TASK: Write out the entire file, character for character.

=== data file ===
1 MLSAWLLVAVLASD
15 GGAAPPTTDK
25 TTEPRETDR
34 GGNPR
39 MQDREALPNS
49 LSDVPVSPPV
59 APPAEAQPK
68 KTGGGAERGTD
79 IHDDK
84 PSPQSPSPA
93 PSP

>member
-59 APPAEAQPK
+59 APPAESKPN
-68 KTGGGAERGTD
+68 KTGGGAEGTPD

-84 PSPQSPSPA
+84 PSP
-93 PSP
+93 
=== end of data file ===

1 MLSAWLLVAVLASD
15 GGAAPPTTDK
25 TTEPRETDR
34 GGNPR
39 MQDREALPNS
49 LSDVPVSPPV
59 APPAEAQPK
68 KTGGGAERGTD
79 IHDDK
84 PSPQSPSPA
93 PSP

>member
-59 APPAEAQPK
+59 APPAESKPN
-68 KTGGGAERGTD
+68 KTGGGAEGTPD

-84 PSPQSPSPA
+84 PSP
-93 PSP
+93 